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The United States Department of Justice has filed an antitrust lawsuit to prevent AT&T and Time Warner from completing an $85 billion merger. Some fear the move may be politically motivated.
The proposed $85 billion (€72 billion) merger of telecommunications company AT&T and communications powerhouse Time Warner will head to the courts after the United States Department of Justice filed an antitrust lawsuit on Monday.
The deal, announced more than a year ago, would combine content of Time Warner units like premium cable channel HBO and news channel CNN with the massive internet and pay TV delivery networks of AT&T.
"This merger would greatly harm American consumers," said Assistant Attorney General Makan Delrahim, who is the head of the department's antitrust division. He added that AT&T, with its DirecTV satellite operations and Time Warner's content, "would have the incentive and ability to charge more for Time Warner's popular networks and take other actions to discourage future competitors from entering the marketplace altogether."
"It would mean higher monthly television bills and fewer of the new, emerging innovative options that consumers are beginning to enjoy."
Randall Stephenson, AT&T's chairman and chief executive, said in a company statement that the move by the Justice Department and its antitrust enforcers are ignoring "decades of legal precedent."
AT&T said it plans to challenge the lawsuit, maintaining that the merger was "vertical" as it and Time Warner were not direct competitors and would not remove competitors from the market. It also said the merger would make content cheaper for consumers as they would not need to sign up for expensive television bundles.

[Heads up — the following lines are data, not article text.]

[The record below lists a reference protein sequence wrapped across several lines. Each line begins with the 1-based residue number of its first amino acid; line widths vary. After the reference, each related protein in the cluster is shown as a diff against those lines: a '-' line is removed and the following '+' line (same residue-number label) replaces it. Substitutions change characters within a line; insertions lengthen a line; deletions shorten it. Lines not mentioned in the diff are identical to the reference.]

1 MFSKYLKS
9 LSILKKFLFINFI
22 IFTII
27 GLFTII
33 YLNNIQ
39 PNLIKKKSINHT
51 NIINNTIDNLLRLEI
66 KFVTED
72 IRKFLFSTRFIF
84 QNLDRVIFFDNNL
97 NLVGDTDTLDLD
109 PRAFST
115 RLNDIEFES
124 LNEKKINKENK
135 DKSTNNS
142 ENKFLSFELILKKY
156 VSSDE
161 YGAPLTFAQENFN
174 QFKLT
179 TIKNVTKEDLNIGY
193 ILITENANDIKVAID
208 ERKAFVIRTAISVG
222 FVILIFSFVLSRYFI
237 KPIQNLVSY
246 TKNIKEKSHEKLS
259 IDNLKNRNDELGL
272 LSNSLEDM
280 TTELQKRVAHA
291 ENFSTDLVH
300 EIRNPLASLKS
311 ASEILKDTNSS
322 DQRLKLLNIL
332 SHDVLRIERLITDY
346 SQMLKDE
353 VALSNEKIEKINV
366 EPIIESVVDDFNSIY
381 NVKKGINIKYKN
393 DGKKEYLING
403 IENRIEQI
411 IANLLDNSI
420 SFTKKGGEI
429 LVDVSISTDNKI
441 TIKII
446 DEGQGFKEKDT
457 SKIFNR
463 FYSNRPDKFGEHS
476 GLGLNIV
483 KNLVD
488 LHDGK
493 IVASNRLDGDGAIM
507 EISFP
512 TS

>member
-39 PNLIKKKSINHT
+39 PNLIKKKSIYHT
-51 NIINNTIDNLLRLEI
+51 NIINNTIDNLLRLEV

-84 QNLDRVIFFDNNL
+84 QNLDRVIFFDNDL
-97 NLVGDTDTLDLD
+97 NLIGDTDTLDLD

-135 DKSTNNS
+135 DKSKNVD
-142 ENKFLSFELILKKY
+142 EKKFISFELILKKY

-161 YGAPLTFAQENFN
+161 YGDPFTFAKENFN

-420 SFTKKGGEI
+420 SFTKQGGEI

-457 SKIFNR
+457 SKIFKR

Many expected the government to approve the deal based on the recent merger of cable giant Comcast and entertainment group NBCUniversal, which was also seen as a "vertical" merger.
"We see no legitimate reason for our merger to be treated differently," AT&T said.
As a candidate, US President Donald Trump said he would block the AT&T/Time Warner merger because it concentrated too much "power in the hands of too few."
But according to US media reports, the Department of Justice was willing to let the merger go through if AT&T agreed to sell either Turner — the parent company of CNN and other networks — or DirecTV.
Trump has continually criticized CNN for its coverage of him and his administration, disparaging the news network and its reporters as "fake news."
"I do feel that you should have as many news outlets as you can, especially since so many of them are fake," Trump said earlier this month when asked about reports his administration wanted AT&T to divest itself of CNN.
Stephenson said earlier this month that he would not sell "key franchises" to get a deal done.
Consumers Union, an advocacy group that opposes the deal, praised the Justice Department for the lawsuit. It said there were "legitimate reasons" to block the merger to protect consumers, even though "reports of political pressures regarding this deal are concerning."
dv/cmk (AFP, AP, dpa)